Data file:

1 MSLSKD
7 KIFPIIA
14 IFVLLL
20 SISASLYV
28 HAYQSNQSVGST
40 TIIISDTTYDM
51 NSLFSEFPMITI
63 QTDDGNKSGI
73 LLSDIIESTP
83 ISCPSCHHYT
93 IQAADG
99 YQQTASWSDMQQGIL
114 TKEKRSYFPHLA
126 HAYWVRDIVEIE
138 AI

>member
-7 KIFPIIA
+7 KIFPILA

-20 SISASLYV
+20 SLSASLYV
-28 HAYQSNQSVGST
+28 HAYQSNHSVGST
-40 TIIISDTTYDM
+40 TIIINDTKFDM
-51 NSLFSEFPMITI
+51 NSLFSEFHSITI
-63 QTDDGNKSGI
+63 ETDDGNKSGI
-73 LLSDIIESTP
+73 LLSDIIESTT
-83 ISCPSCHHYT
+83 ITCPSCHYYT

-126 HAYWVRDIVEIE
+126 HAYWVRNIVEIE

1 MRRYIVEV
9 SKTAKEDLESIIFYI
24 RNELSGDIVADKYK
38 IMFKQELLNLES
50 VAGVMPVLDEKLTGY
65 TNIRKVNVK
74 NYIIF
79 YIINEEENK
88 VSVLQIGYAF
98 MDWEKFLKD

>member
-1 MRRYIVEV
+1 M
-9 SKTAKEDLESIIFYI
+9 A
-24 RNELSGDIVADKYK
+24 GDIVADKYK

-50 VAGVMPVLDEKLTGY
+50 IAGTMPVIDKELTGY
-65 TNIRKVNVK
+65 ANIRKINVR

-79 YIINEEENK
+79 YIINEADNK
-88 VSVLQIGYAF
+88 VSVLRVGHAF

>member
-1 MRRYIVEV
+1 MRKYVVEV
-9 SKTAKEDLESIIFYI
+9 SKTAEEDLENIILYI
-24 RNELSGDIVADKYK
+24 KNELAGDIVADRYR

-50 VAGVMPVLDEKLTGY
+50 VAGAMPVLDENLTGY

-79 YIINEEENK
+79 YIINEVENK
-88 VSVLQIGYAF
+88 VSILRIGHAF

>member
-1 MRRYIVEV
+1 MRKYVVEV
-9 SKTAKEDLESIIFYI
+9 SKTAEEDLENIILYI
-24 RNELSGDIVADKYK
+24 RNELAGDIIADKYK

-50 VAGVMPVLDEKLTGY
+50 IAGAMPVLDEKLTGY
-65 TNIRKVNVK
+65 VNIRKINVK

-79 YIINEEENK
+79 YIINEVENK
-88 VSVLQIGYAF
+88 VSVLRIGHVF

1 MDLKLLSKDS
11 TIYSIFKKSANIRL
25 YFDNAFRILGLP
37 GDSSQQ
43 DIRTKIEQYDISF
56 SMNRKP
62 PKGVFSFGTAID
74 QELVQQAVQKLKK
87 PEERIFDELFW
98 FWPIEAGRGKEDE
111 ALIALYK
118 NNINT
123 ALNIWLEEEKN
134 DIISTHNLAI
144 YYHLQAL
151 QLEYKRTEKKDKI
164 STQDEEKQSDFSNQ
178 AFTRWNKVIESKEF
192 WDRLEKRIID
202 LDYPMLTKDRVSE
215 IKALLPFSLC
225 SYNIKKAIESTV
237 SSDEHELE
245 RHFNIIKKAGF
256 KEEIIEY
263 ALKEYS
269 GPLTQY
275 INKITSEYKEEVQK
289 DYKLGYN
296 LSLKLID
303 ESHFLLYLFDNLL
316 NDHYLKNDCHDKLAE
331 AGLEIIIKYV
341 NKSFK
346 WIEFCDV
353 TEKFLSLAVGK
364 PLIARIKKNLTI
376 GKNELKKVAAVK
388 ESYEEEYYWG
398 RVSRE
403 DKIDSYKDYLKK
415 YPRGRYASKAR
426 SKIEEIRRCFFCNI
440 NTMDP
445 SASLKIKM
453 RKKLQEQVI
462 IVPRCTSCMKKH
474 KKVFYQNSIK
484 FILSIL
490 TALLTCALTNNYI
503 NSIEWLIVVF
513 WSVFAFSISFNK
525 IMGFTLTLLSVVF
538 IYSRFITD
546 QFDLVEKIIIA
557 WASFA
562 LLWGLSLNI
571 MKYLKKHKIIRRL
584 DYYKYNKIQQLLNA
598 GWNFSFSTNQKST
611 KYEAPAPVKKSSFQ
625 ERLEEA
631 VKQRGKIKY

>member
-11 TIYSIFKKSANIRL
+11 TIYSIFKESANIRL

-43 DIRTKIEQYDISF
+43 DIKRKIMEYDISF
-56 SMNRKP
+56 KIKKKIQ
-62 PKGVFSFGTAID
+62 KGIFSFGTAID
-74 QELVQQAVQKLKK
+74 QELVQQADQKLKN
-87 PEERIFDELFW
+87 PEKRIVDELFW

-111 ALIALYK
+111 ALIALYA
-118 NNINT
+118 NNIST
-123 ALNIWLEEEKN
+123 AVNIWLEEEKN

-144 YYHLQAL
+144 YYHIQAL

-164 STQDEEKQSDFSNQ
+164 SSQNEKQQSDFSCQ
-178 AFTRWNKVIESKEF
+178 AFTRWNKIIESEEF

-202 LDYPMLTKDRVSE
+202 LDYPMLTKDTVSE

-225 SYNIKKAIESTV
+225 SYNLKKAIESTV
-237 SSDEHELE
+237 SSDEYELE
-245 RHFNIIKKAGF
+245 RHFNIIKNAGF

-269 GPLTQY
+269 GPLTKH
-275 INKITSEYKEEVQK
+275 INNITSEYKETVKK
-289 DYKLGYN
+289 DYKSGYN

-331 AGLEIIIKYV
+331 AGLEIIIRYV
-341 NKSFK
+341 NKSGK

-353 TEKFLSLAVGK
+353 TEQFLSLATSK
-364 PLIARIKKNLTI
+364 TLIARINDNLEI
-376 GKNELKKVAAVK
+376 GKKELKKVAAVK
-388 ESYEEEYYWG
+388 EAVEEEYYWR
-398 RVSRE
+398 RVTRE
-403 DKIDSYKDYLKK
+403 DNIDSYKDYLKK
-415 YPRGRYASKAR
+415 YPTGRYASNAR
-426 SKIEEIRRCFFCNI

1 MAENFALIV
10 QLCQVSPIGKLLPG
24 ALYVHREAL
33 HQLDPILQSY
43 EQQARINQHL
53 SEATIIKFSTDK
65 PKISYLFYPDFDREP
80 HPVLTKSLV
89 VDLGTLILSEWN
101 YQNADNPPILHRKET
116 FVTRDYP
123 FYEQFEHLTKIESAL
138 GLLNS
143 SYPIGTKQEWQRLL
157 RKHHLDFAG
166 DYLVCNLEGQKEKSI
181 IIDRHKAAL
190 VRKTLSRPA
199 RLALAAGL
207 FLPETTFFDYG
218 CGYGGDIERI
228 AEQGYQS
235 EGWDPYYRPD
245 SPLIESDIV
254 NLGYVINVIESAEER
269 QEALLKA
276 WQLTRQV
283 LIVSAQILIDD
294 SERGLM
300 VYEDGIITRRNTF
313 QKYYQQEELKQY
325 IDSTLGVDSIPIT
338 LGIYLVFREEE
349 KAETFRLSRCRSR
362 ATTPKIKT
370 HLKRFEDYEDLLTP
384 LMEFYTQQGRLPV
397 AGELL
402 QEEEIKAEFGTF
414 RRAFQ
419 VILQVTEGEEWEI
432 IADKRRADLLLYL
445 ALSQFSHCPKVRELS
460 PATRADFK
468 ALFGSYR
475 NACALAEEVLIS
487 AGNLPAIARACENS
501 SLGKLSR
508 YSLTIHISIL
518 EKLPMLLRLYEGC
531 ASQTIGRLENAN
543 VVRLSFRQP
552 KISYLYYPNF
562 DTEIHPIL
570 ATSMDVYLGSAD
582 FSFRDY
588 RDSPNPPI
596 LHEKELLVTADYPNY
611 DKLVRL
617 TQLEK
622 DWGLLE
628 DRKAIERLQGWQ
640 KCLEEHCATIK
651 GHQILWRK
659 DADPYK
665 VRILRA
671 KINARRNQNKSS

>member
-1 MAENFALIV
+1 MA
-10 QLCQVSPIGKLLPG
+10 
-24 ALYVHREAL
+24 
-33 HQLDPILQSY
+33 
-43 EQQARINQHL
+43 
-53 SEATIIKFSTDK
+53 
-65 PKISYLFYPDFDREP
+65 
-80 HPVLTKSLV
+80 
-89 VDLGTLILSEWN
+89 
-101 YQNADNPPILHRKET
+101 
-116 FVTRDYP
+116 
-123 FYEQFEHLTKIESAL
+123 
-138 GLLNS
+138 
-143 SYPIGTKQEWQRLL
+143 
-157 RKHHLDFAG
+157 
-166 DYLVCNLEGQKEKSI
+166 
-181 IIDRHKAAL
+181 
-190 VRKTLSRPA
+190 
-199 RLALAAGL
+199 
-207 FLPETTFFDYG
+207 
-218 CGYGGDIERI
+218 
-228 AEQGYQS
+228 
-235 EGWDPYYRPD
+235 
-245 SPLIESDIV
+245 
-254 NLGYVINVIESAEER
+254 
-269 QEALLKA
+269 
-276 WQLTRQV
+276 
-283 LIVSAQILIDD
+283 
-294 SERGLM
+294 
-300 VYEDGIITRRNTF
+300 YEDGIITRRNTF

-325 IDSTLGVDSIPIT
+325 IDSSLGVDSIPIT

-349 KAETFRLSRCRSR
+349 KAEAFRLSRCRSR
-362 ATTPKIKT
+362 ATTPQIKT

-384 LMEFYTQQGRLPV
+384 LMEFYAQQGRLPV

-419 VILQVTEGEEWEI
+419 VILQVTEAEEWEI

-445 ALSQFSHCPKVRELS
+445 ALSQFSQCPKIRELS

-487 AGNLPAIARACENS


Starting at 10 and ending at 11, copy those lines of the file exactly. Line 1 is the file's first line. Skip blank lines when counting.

83 ISCPSCHHYT
93 IQAADG